April 8, 2020

826CHI Goes Digital

In kinship with the rest of the world, 826CHI closed up our storefront and paused all activity in our writing lab on Friday, March 13th. We’re in our third week of sheltering in place and are working every day to adapt.


At 826CHI, we start our mornings together on Zoom. Working from home means we all have the uniquely intimate opportunity to peek inside each others’ home and work spaces. Proud plant parents on the team show off their healthy geraniums on window sills that overlook our quiet streets. We share our favorite coffee mugs, and make space for the curious pets and children who investigate our video calls. We leave these calls recharged in our purpose and ready to support our community. 


We are grateful for the support of 826CHI’s Board of Directors. We’re approaching a recession with unknown impacts and outcomes. As we review financial contingencies and learn how to fundraise in this new context, we have faith that we will be able to sustain our mission. The board sends us regular messages of support, works double-time to find new resources for us, and connects us to local businesses who donate services and proceeds to 826CHI. We aren’t in this alone; nationally, each 826 Executive Director has been working with the 826 National office to crowdsource,  brainstorm, and tackle the imminent challenges in our quest to amplify and center the youth voices of our communities, especially in times of crisis.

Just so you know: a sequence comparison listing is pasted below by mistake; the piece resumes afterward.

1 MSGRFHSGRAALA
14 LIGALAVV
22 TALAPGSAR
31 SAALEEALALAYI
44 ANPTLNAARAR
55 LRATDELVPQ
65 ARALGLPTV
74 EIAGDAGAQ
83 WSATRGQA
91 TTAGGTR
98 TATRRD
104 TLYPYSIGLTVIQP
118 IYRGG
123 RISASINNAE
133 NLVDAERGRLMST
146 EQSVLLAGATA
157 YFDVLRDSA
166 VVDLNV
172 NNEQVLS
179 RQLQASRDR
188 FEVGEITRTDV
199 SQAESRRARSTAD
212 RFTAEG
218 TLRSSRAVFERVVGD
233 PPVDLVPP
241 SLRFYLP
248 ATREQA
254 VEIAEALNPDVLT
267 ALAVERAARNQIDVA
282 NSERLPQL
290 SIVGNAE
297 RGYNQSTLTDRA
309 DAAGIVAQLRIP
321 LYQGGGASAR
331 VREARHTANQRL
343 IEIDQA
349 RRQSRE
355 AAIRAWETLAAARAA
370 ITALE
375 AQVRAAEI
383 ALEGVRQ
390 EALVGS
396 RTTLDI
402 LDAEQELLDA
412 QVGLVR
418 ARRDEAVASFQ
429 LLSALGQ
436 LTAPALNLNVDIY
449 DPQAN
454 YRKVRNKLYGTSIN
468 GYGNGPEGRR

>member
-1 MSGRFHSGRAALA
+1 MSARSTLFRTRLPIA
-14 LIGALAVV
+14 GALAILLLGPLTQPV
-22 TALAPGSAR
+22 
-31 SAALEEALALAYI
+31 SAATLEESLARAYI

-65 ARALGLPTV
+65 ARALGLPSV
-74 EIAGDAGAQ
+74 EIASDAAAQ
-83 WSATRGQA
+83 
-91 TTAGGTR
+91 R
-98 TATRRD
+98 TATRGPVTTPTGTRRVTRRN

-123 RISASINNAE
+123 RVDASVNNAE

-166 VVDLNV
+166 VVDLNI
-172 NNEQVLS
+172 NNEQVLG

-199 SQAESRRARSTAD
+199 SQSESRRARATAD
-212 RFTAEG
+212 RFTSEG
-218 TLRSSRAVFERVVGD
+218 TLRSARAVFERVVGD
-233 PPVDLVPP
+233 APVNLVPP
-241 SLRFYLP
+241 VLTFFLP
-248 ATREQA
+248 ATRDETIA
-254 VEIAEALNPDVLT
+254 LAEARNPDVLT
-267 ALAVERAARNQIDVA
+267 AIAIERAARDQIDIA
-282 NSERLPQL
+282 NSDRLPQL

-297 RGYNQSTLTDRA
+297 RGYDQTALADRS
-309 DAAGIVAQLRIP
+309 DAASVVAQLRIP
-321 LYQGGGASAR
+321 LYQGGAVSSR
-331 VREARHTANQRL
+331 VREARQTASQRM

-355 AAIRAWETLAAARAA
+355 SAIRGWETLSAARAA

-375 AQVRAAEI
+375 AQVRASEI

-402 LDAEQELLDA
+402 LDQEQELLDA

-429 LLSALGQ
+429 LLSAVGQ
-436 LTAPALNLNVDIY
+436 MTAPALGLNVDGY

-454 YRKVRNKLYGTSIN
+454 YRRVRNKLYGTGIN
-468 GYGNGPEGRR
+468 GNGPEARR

We have always believed that all young people deserve the chance to tell their own stories, regardless of their circumstances. Now, in the face of a pandemic upheaving the world as we know it, our belief remains unwavering. Throughout history, young people’s stories have shaped our world: Anne Frank was a teenager when she wrote her diary. S.E. Hinton was 17 when she wrote The Outsiders. Izzy was 18 when she wrote She’Cago. These works have shaped our cultural consciousness, reminding us what it means to be a young person finding their voice. There’s wisdom in allowing our youth to lead the way—especially now, when none of us know what brave new world is ahead of us.

Encourage the young people in your life to write right now: and access 826 National for free prompts and resources that can help encourage youth to articulate what they’re feeling.

Stay tuned for more 826CHI updates coming next week. In the meantime:

We'd like to share what some of the 826CHI team is currently reading.

Chinyere Farr-Douglas, Development and Communications Associate, is currently reading The Spirit Catches You and You Fall Down by Anne Fadiman.

Chloe Blackshear, Volunteer Manager, is reading Milkman by Anna Burns.

Kolby Ledbetter, Volunteer Engagement Associate, is reading Shanghai Girls by Lisa See.

Molly Fannin, Director of Development, is reading Station Eleven by Emily St. John Mandel.

Natasha Mijares, Interim Director of Programs, is reading The Sympathizer by Viet Thanh Nguyen.

Nohemi Rosales, Program and Recruitment Coordinator, is reading Life on Mars by Tracy K. Smith.

Ola Faleti, Development Manager, is reading This is Your Brain on Birth Control by Sarah Hill.

Waringa Hunja, Publications Manager, just finished reading Killer of the Flower Moon by David Grann. She is now reading Say Nothing by Patrick Radden Keefe